April 2021 Church & State Magazine | Perspective

I have struggled to find the right term to refer to opponents of church-state separation. AU’s trad­itional go-to has been “Religious Right.” Starting last year, we began also using “religious extremists.” And more recently, we have increasingly used “white Chris­tian nationalists” and “Christian nationalists.” None of these is perfect; let me share some thoughts.

We must look at these terms in context and consider all the words used in them. Many religious people are not part of the Religious Right, and not every person on the political right is involved. But put together, the two words express a concept: a movement of extremely religious people, often fundamentalists of some type, dedicated to advancing a far-right political agenda. In the U.S., this has manifested itself as hostility to religious and other minorities, the nonreligious, LGBTQ rights, reproductive freedom, secular government and public schools, among other things.

Our current members understand the intended meaning of Religious Right, but our extensive public opinion research for the past two years demonstrates that the general public views the term more favorably than unfavorably. In a focus group we ran, participants discussed how the term “Religious Right” must mean that religion is good or “right,” meaning “correct,” a reality that raises con­cerns about the term’s effective use in mobi­lizing new supporters outside of our typical base.

We will not abandon using “Religious Right,” but the search continues for better terms. Many would say we are fighting “religious extremists,” folks whose views are so extreme that they want their religion to be supreme above anything else in our society. As a Jew, I like the fact that this term, like Religious Right, does not overlook that non-Christians, such as a small slice of Jews, are also viciously attacking church-state separation. From a polling point of view, religious extremists rises to the top of groups whom Americans overwhelmingly view nega­tively. 

One issue with “religious extremists,” however, is the propensity of some to associate the term with Muslims – an unfair stereotype that AU does not want to evoke. As you know, from suing the Trump administration over the Muslim Ban to fighting the dangerous denial of patient care regulations, AU’s work benefits Muslims’ religious freedom as much as any other group. Fort­unately, the context in which we use “religious extremists” almost always makes clear that Muslims are not who AU is fighting.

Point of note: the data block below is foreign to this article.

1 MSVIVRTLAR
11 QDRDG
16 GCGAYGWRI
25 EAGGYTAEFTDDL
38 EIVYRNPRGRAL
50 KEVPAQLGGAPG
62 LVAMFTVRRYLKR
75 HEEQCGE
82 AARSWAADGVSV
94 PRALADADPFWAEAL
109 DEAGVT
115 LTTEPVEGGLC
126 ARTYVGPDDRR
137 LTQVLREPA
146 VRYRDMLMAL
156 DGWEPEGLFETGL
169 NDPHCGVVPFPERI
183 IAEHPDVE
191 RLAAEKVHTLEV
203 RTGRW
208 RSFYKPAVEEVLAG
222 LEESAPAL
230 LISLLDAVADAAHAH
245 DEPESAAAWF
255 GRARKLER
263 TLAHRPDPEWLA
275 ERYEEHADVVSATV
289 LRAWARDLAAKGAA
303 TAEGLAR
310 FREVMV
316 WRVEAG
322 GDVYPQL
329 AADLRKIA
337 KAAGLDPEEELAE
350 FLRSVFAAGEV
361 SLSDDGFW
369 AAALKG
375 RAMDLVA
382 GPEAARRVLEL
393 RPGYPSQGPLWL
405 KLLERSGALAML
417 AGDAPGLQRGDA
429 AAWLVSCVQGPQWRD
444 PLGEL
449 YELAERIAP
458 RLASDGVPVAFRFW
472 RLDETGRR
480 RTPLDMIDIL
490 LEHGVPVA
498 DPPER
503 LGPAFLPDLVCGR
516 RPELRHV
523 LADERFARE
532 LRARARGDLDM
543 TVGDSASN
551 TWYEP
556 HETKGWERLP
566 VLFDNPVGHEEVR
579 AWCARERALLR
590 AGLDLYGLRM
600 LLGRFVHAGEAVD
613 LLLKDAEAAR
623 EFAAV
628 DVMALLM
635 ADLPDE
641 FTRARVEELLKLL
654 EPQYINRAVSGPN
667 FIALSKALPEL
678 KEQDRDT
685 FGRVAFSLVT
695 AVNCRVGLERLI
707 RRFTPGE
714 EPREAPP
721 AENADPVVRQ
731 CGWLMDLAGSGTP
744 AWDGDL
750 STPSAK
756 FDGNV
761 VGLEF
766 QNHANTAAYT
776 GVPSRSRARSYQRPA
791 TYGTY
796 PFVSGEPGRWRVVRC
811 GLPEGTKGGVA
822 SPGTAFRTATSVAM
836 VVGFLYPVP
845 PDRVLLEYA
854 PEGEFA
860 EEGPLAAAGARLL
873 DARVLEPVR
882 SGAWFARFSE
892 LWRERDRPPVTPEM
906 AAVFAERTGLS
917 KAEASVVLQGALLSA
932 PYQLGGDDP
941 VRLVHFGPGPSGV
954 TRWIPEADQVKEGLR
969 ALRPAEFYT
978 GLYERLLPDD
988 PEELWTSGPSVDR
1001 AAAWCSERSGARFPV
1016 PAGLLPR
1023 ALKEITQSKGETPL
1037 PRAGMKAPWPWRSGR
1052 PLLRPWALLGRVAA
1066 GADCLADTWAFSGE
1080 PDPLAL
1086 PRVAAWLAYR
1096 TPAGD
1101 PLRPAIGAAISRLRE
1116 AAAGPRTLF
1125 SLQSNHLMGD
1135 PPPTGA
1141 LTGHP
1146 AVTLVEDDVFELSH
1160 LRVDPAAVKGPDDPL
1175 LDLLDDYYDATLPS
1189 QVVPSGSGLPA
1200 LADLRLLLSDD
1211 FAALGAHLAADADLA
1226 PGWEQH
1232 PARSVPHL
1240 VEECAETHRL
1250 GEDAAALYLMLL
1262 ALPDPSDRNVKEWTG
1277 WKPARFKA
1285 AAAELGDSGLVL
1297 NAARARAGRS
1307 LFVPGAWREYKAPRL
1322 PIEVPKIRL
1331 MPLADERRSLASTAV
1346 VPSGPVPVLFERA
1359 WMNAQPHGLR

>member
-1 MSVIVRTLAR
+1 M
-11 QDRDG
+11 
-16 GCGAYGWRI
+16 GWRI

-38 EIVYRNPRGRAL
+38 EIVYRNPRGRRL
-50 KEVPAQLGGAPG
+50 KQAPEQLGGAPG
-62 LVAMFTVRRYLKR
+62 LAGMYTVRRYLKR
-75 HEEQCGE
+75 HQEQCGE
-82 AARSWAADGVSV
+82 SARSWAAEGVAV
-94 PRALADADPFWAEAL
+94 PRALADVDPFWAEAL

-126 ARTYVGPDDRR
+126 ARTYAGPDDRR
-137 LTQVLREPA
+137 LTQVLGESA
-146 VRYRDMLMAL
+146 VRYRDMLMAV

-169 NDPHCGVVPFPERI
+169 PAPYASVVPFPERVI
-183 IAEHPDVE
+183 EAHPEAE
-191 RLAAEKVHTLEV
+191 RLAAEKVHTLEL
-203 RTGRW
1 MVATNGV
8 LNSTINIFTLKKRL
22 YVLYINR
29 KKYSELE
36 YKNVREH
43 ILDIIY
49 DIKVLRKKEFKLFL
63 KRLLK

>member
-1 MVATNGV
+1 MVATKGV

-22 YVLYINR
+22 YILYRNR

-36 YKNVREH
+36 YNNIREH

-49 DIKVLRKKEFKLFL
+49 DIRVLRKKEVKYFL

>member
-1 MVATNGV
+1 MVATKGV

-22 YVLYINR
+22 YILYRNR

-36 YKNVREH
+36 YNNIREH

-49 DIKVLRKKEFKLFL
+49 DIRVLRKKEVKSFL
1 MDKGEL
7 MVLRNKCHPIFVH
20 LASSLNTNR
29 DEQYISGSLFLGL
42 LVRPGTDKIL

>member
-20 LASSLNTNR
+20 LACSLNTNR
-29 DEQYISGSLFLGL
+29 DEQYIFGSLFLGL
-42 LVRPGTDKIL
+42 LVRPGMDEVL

You have likely noticed that AU has added “white Christian nationalists” and “Christian nationalists” to our descriptors, especially following the Jan. 6 insurrection. This magazine explores experts’ views on these terms. Personally, I believe that the architects of the movement to destroy church-state separation are most accurately described as white Christian nationalists because their ultimate goal is to assert and perpetuate white Christian power in America. Just think about the history of vouchers, which derived largely from efforts to fund segregation academies, or recall that the issue that sparked the rise of the original Moral Majority wasn’t abortion or LGBTQ rights but efforts by the federal government to end racial discrimination in conservative Christian academies and colleges.

At the same time, white Christian nationalists have grown their ranks to include non-whites. Some of my LGBTQ friends have pointed out that “Christian nationalists” better describes a multi-race movement that promotes male, straight, cisgender – as much as Chris­tian – supremacy. While roughly 40% of Americans don’t have a clear understanding of either white Chris­tian nationalists or Christian nationalists, Christian nationalists overall are seen favorably, whereas white Christian nationalists are seen unfavorably.

As much as I think the term white Christian nat­ionalists describes our opponents’ leaders, I sometimes find the term too strong to describe some of the rank and file. Pivoting to white Christian nationalism instead of nationalists as our adversary can help in such situations. Any term with “Christian” also risks alienating the wider community of Christians – many of whom do not think there is anything “Christian” about our op­ponents – and thus we must remember to state clearly and often that we do not intend to include all or even most Christians.

Where do I come down? I vary my choice depending on the context in which I’m using it. I would love to hear what term you prefer and why.

No matter what we call our opponents, AU will continue to fight them strategically and effectively as we guard Ameri­ca’s promise of freedom of religion for all.

Rachel K. Laser is president and CEO of Americans United .